The law requires PACs to register with the SEEC by filing a registration statement, which includes a statement of purpose and the name and address of the chairperson, treasurer, and other principal officers, among other things. Changes to information on the statement must be reported within 10 days.

The bill requires the treasurer, rather than the chairperson, to report changes to most information on the registration statement. The chairperson remains responsible for filing the initial statement and reporting any committee officer changes.

3 & 7 — CAMPAIGN FINANCE DISCLOSURE STATEMENTS

The bill eliminates certain campaign finance reporting requirements for specified candidates and committees, which Table 1 shows. The candidates and committees remain responsible for filing termination reports when they dissolve.

Table 1: Eliminated Campaign Finance Statements

Section

Candidate or Committee

Eliminated Reporting Requirement

3

Special election candidate and exploratory committees

Quarterly campaign finance reports

3

Candidates in a municipal election who do not qualify for ballot access

Campaign finance report on the 7th day preceding the election

3 &7

Candidates in a state election who do not qualify for ballot access

(1) Campaign finance report on the 7th day preceding the election and (2) weekly supplemental campaign finance statements under the CEP

3

Candidates who are unsuccessful in a primary

Periodic campaign finance reports following the primary

State Central Committees

Current law requires state central committees to file campaign disclosure statements on the 12th day preceding any regular or special election. For special elections, the bill limits the requirement to only those for which the committee makes or receives a contribution or expenditure. It retains the requirement for all regular elections.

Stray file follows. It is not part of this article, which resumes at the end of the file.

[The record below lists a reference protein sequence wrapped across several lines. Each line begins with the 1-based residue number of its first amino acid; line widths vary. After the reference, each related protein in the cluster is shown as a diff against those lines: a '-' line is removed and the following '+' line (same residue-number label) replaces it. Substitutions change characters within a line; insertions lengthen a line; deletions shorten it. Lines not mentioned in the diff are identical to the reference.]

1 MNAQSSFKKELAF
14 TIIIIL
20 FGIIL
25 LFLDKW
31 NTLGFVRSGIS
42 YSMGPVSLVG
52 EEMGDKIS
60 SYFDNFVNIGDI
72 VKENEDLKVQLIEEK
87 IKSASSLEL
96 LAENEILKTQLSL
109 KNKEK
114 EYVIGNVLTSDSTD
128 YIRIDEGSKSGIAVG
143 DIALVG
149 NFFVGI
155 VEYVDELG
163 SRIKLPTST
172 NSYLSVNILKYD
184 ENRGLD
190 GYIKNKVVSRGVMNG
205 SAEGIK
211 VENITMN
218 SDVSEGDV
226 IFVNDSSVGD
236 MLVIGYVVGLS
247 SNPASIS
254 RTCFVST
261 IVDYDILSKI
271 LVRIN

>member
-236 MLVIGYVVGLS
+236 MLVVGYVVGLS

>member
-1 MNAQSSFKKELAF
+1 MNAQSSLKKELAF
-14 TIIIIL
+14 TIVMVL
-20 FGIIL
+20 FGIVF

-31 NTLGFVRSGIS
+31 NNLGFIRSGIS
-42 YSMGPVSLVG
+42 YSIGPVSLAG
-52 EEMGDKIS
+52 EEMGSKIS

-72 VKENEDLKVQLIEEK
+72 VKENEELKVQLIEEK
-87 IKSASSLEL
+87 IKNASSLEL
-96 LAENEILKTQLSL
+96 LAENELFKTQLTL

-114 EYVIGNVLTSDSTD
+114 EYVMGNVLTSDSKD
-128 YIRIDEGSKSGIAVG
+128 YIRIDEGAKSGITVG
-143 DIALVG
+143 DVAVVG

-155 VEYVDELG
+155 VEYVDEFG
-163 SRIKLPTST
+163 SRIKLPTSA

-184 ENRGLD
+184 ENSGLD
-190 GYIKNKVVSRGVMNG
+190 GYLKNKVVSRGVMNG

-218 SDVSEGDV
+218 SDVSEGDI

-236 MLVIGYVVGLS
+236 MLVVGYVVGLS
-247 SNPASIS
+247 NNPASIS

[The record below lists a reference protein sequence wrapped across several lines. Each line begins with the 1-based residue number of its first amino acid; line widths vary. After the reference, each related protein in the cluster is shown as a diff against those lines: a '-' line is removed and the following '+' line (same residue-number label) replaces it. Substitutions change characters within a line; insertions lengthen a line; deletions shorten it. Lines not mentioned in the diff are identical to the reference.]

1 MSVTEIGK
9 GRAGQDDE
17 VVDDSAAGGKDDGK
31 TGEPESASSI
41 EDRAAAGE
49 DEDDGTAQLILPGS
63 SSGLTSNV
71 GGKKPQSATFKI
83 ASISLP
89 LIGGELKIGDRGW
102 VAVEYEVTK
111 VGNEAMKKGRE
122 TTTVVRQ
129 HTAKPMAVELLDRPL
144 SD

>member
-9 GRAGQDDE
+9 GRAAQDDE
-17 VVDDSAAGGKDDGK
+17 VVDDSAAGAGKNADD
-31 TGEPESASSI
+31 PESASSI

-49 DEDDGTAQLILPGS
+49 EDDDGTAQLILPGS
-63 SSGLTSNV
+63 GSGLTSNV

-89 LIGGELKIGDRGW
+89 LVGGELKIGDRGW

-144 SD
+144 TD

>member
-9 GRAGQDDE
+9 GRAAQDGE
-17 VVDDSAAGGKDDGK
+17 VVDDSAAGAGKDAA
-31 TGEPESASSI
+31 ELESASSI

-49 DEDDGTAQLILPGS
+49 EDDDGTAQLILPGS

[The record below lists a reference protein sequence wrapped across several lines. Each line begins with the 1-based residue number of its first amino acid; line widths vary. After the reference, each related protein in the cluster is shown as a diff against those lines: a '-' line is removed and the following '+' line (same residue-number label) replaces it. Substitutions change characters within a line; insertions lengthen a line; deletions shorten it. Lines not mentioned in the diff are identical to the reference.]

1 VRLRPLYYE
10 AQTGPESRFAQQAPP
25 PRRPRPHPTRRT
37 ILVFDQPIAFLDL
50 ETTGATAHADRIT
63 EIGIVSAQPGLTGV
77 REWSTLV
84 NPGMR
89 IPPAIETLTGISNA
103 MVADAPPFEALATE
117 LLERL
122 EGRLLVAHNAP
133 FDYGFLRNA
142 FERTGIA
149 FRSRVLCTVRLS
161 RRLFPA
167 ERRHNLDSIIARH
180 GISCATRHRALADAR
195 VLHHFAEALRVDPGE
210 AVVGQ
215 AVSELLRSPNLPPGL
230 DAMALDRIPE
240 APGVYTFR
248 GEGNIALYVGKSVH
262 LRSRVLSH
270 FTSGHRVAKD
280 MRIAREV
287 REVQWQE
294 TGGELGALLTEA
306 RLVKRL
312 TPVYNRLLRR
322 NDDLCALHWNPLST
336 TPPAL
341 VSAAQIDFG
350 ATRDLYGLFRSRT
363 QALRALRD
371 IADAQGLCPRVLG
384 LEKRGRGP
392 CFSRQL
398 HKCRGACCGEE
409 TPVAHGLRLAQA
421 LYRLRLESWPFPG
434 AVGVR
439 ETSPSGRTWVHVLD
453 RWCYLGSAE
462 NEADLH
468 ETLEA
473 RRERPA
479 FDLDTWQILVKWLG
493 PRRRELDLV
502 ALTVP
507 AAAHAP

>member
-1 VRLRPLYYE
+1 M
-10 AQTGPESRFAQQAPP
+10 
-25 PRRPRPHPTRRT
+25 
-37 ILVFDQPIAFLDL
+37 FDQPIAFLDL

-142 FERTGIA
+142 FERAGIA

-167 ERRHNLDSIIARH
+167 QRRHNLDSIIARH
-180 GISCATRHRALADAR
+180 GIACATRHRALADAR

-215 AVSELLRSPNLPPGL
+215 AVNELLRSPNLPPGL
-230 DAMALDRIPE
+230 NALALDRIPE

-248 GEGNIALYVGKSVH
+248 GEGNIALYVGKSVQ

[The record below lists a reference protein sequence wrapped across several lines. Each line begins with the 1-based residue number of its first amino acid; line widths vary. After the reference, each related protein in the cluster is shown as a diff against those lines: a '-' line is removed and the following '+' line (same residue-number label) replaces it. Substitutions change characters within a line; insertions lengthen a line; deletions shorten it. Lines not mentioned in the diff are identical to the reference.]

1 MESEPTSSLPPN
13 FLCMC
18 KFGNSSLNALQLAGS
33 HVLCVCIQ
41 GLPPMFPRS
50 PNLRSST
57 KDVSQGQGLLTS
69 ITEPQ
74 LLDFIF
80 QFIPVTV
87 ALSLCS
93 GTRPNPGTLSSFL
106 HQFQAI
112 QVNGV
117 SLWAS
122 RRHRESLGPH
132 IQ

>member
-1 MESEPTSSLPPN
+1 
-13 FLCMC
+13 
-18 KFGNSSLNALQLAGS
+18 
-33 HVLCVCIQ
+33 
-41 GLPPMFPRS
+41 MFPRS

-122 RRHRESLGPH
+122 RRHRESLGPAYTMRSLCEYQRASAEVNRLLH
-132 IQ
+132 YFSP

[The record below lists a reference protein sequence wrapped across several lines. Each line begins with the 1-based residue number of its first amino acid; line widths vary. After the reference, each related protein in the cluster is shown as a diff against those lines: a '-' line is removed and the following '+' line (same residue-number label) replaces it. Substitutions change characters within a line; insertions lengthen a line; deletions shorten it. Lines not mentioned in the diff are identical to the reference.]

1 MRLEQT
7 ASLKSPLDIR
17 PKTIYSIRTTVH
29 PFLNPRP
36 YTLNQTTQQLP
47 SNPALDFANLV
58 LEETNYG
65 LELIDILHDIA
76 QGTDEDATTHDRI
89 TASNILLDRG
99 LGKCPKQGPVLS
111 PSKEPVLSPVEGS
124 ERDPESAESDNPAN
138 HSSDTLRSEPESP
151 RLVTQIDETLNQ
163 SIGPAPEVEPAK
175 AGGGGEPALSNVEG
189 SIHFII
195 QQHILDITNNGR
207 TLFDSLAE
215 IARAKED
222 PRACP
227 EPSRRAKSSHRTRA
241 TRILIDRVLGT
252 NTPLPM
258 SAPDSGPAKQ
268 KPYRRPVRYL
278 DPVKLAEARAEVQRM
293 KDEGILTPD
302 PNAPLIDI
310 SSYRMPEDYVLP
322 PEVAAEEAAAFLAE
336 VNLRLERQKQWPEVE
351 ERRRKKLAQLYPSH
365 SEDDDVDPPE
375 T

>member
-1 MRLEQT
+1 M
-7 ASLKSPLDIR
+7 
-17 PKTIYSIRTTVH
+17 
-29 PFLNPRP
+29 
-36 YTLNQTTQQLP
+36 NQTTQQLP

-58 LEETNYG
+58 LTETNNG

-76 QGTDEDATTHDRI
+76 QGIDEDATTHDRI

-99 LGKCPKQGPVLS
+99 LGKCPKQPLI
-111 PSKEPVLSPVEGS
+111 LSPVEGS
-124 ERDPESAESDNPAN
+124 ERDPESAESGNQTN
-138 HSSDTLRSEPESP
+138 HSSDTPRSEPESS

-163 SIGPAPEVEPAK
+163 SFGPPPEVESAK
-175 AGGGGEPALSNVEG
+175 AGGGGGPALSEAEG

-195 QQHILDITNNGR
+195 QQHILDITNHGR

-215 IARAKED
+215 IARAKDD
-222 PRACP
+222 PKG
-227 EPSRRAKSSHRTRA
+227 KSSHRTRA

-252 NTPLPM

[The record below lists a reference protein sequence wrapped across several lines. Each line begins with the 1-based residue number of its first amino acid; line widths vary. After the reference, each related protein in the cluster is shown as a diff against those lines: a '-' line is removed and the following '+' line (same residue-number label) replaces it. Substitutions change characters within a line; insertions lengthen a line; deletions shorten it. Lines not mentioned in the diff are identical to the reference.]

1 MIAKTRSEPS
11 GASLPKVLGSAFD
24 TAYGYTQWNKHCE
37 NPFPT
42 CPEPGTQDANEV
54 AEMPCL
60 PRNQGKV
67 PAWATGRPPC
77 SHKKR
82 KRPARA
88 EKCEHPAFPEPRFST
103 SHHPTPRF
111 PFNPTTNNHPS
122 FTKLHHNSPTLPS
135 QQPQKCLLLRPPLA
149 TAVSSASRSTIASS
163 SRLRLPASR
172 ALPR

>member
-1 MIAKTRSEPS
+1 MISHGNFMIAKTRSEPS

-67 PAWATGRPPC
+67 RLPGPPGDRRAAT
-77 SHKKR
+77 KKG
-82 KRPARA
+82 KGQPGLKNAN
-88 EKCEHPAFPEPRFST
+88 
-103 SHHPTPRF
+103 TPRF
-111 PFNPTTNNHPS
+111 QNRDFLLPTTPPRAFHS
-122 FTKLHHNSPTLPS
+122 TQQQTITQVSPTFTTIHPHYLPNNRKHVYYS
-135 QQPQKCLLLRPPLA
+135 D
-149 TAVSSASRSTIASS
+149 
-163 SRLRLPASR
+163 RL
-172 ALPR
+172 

The bill also extends this reporting requirement to primaries and referenda for which a state central committee makes or receives a contribution or expenditure.

Supplemental Campaign Finance Statement Schedule

By law, a candidate committee in a primary or general election with at least one candidate participating in the CEP must file supplemental weekly campaign finance statements according to a specified schedule. The bill extends, by one week, the deadline for filing the initial supplemental statement.

Under the bill, candidate committees must file the initial supplemental statement for a primary on the second, rather than the first, Thursday following the July filing deadline for quarterly campaign finance statements. Similarly, for a general election, they must file on the second, rather than the first, Thursday following the October filing deadline for quarterly campaign finance statements.

8 — SMALL CONTRIBUTIONS

Under current law, contributions by individuals to candidates not participating in the CEP, PACs, or party committees need only be disclosed when they separately or in the aggregate exceed $ 50. Contributions to participating candidates of any amount must be disclosed.

The bill subjects these contributions to the same disclosure requirements that the law establishes for larger contributions. This means that (1) individuals who make such contributions must certify that they are not prohibited from doing so and indicate whether they are a lobbyist or state contractor and (2) campaign treasurers must identify small contributions individually in campaign finance statements.

COMMITTEE ACTION

Government Administration and Elections Committee

Joint Favorable Substitute

Yea

15

Nay

0

(03/12/2012)